Feature: What can iSCSI do for you?

We know what iSCSI is - a protocol that defines how devices move block-level storage data over IP links.

We recognize the potential benefit - an opportunity to extend access to storage over existing Ethernet networks.

We know it has big-time backers - Adaptec Inc., Alacritech Inc., Cisco Systems Inc., Emulex Corp., Hewlett-Packard Co., IBM Corp., Intel Corp., Microsoft Corp., Nishan Systems Inc. and Network Appliance Inc., to name some.

But what can iSCSI do for you?

How about letting you go and buy three USB floppy disk drives, hang them off a Linux server and configure them into a RAID array from a Windows 2000 Server over a wireless network?

Of course, no one would build a RAID array with 1.44M byte floppy disks, but the iLabs team exercise showed that many things are possible with iSCSI. "It does go to demonstrate that iSCSI gives you the flexibility to build any real- life storage application you need and then run it over IP," says Allen Gwinn, iLabs IP Storage Initiative team lead and senior director of technology at the Cox School of Business at Southern Methodist University in Dallas.

The iLabs team then backed up a local disk drive on a Win 2000 Server equipped with an iSCSI-supported Alacritech network interface card to another drive located on a "just a bunch of disks" box across a Gigabit Ethernet link. No surprises here. It works.

Next, the team tested how iSCSI can be used to remotely boot a computer without any hard drive or directly attached disks. In this scenario, a Win 2000 box with no hard drive hit a Cisco Catalyst 4000 switch and, via a Dynamic Host Configuration Protocol (DHCP) server software attached to that switch, picked up a standard IP address. Also residing on the DHCP server is Cisco's iSCSI Network Boot software that points the Windows machine to a drive hanging off an iSCSI storage target on the network to remotely boot it. This type of remote booting capability has been available in the Fibre Channel realm for some time.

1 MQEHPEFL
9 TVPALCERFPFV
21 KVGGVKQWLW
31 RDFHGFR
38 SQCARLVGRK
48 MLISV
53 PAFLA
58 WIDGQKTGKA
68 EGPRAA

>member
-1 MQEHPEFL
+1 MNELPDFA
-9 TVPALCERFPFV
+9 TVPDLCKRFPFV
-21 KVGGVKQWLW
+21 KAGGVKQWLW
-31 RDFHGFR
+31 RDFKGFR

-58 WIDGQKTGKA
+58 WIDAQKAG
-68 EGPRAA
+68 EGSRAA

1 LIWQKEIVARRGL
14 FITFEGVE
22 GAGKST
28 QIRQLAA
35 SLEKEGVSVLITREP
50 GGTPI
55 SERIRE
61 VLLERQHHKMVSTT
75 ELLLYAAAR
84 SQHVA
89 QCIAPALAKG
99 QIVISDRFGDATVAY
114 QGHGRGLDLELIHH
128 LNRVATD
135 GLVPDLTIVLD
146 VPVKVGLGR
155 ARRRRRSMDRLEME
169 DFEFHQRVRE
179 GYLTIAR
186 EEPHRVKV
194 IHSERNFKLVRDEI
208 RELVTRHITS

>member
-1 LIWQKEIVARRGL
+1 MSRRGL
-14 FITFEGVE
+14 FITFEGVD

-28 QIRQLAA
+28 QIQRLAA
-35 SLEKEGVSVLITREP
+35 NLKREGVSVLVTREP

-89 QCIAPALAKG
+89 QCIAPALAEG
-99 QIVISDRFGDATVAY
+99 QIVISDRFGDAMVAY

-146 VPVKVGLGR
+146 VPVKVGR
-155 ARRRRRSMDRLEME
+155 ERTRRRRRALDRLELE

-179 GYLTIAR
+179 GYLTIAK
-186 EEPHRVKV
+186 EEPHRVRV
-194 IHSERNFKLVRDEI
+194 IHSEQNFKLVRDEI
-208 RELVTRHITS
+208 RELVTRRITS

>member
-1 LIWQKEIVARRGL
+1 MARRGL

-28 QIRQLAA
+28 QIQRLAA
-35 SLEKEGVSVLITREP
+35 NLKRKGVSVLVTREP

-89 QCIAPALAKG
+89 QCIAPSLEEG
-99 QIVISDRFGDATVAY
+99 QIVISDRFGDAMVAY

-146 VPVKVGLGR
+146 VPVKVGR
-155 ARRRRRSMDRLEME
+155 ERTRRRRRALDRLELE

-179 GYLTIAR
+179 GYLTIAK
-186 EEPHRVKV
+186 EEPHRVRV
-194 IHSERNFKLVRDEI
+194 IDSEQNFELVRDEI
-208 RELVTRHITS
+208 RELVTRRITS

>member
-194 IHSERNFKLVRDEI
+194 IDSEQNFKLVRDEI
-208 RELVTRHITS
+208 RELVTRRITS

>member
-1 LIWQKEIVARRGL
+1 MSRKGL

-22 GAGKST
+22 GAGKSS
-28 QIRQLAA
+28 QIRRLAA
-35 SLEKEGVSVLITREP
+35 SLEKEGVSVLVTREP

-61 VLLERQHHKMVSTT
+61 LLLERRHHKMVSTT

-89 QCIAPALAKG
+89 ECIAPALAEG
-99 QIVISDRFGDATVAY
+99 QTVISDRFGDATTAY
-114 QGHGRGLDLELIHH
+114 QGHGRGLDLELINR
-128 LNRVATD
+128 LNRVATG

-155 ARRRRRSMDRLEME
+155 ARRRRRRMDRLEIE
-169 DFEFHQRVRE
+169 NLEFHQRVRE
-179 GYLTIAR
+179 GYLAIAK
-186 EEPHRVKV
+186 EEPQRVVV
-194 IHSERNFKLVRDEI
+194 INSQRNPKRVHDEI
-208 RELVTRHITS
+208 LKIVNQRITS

While the iLabs team only demonstrated that this remote boot application would work with a single server, the technology could be used to let a large number of servers, such as blade servers in a rack-mounted chassis, boot up from a single storage system.

"Think of the administrative implications of that," says Mike Frase, an iLabs engineer and a Cisco technical support engineer. "Any time you need to change security parameters or modify applications, you just make those changes once and they get populated to your remote servers when they boot up."

The iLabs storage team also tested how iSCSI can help deliver video on demand across IP networks. The team stored video clips on an IBM Total Storage FAStT500 Fibre Channel storage device attached to a Cisco MDS 9216 multilayer fabric storage switch that sports Fibre Channel and iSCSI interfaces. On the other side of the IP cloud sits a video server and a client PC. The client machine requests a video feed from the server, which downloads the stored clips using iSCSI over the Gigabit Ethernet network.

On that same test bed, the team demonstrated how iSCSI could help deliver a video surveillance application. A digital camera feed sent images through the IP network to a desktop where you could view the images live and to the IBM storage device, where they could be saved to disk. The surveillance video then is made available to a second PC with a 10-minute delay. By saving these images to disk and then using iSCSI to deliver them back over the IP network, the viewer gets easy, precise access to the video without weeding through piles of video tapes.

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